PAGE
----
Combining Hong Kong’s past and future, No. 1 Chung Ying Street is a thought-provoking drama that you should consider watching with your parents or grandparents for post-viewing discussions.
Divided into two parts, the first half of the story, set in 1967, revolves around three teenagers who get caught up in the eight-month conflict between pro-communist campaigners and the British colonial government.
The film then fast-forwards to Hong Kong in 2019. It follows the lives another trio of young people who participated in the Umbrella Movement, the occupation of parts of the city by pro-democracy protesters in 2014.
As Sze-wai (Fish Liew Ziyu), Yee-hong (Yau Hawk-sau), and Yat-long (Lo Chun-yip) are trying to protect farmland near the mainland border from property developers, they cross paths with one of the teenagers – now an old man – from the 1967 riots.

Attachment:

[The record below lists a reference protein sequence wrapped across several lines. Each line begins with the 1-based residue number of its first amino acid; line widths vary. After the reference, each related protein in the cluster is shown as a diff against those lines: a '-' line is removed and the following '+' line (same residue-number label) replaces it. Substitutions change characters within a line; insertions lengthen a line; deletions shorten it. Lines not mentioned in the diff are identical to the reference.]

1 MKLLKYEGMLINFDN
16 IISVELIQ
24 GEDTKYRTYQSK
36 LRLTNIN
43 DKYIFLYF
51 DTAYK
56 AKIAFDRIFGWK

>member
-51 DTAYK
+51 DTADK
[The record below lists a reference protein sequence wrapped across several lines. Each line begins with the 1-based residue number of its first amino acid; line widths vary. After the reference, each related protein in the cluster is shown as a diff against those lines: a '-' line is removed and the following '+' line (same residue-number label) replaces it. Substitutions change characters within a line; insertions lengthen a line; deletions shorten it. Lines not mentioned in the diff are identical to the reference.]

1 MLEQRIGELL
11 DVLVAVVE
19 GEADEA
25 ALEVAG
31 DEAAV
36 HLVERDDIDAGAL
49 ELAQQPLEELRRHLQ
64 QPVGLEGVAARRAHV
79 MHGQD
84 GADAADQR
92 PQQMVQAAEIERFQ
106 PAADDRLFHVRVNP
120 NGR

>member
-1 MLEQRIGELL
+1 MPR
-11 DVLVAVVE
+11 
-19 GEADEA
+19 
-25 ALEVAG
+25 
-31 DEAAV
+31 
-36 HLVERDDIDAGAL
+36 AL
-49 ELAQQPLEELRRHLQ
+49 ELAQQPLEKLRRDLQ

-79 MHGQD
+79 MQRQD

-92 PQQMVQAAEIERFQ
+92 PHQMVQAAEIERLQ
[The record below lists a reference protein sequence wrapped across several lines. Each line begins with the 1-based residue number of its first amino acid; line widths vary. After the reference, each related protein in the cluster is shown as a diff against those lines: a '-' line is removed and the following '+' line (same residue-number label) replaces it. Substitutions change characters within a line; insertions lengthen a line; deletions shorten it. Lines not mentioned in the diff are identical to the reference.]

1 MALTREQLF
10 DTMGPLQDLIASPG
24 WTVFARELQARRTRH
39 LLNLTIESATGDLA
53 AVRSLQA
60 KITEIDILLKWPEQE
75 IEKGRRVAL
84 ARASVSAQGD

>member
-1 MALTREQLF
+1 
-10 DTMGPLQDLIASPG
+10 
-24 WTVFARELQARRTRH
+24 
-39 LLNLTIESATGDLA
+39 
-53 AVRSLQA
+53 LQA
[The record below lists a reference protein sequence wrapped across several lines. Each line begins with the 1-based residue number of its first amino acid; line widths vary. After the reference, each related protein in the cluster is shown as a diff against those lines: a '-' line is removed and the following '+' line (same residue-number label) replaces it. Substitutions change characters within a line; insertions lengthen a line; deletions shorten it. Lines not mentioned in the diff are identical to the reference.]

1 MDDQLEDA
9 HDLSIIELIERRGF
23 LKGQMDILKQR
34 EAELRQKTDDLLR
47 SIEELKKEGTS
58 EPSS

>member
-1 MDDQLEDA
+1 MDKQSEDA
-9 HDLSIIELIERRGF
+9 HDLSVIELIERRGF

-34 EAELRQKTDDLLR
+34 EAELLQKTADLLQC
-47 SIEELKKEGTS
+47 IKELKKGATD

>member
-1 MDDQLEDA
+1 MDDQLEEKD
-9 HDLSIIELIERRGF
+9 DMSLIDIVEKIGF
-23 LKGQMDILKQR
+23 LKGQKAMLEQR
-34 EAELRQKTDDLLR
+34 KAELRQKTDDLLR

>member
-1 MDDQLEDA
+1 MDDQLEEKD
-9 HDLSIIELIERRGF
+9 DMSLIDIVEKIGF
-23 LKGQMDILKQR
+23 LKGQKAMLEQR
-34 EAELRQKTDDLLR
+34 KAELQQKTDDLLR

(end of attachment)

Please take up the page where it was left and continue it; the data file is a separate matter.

With brilliant cinematography and a beautiful score, the Best Picture winner at the 13th Osaka Asian Film Festival intertwines the social issues of the past and present through poignant human stories.
The film’s major flaw, however, lies in the fact that it tends to tell rather than show. Still, despite this heavy-handedness, its message is a powerful one, and will give you something to reflect on as you leave the cinema.
Edited by Charlotte Ames-Ettridge